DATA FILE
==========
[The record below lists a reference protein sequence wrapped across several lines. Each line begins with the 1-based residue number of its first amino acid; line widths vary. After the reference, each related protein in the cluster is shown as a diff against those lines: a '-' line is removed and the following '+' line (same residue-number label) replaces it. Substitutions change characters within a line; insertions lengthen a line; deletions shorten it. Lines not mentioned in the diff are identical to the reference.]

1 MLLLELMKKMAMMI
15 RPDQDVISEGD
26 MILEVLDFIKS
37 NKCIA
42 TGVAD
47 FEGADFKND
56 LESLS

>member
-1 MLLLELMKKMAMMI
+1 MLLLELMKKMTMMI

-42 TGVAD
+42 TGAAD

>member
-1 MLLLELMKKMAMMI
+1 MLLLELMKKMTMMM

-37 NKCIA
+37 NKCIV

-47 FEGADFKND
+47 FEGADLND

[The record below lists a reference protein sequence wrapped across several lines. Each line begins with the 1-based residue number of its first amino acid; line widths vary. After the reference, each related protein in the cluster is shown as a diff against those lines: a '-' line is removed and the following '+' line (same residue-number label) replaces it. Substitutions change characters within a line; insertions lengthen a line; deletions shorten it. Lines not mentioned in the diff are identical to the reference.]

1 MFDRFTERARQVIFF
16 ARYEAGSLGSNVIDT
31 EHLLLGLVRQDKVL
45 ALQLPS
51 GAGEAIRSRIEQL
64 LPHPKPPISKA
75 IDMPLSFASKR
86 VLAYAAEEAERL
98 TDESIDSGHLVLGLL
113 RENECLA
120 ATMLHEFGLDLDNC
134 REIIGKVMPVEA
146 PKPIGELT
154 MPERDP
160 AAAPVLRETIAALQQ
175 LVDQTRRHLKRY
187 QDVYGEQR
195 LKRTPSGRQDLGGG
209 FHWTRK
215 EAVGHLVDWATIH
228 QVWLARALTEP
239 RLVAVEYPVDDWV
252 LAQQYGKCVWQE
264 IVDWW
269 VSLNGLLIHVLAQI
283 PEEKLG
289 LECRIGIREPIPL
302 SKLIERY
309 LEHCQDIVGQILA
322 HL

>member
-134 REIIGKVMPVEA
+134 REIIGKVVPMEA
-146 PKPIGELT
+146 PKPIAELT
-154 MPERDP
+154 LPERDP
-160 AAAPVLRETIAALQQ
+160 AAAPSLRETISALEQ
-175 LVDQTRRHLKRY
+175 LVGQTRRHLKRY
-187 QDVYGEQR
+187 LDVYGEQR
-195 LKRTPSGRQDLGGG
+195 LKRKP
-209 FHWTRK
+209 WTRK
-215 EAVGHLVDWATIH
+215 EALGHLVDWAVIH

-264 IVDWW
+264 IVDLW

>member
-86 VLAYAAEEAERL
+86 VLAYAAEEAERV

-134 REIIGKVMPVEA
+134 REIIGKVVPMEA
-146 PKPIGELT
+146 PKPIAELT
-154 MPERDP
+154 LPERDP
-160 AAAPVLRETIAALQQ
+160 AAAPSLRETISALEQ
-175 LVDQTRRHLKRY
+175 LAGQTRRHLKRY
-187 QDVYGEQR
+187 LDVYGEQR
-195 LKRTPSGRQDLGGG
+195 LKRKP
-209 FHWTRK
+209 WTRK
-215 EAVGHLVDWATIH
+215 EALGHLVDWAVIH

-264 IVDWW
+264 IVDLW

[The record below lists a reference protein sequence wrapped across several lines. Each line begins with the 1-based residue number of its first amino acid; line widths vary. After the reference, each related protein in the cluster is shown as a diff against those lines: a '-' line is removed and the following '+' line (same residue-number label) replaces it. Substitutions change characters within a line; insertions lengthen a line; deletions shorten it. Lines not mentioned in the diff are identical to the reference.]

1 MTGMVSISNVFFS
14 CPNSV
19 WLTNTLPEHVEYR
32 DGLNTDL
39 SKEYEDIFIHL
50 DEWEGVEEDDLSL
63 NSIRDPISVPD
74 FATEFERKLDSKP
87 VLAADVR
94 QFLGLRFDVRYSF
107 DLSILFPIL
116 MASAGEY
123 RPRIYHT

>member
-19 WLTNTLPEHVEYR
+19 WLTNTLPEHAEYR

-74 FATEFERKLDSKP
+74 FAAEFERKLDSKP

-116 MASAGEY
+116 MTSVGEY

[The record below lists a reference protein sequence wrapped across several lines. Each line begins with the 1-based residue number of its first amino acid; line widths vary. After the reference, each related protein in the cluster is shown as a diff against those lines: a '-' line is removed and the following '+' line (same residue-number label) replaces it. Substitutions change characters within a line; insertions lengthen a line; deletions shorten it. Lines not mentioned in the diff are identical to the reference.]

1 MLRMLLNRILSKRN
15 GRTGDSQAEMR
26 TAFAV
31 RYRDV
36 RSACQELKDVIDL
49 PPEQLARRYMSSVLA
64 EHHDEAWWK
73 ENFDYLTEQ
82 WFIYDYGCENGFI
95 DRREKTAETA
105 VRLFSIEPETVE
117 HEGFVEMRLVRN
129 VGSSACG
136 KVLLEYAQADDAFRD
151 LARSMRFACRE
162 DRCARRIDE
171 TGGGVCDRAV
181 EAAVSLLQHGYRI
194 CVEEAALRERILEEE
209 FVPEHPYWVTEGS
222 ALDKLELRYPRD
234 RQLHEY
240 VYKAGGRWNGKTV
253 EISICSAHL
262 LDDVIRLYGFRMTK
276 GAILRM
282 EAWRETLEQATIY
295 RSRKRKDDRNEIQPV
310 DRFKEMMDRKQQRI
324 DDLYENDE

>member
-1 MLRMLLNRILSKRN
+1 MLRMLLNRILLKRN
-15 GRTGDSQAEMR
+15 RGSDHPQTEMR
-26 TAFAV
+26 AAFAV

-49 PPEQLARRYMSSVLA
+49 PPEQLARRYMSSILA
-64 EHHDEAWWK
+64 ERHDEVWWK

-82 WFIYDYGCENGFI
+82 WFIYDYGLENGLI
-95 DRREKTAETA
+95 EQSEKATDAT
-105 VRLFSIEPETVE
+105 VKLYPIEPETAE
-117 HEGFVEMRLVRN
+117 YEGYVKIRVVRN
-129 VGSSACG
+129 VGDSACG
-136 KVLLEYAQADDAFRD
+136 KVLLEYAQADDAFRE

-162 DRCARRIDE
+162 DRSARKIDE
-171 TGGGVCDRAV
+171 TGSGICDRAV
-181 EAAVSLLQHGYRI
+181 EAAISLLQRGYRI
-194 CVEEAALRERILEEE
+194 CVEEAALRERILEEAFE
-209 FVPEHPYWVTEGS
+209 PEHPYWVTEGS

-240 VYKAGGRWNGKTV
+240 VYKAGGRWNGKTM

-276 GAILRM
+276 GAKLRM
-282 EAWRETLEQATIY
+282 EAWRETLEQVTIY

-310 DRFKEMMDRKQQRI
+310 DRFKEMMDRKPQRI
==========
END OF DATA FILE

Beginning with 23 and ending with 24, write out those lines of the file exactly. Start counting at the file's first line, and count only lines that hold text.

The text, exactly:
16 ARYEAGSLGSNVIDT
31 EHLLLGLVRQDKVL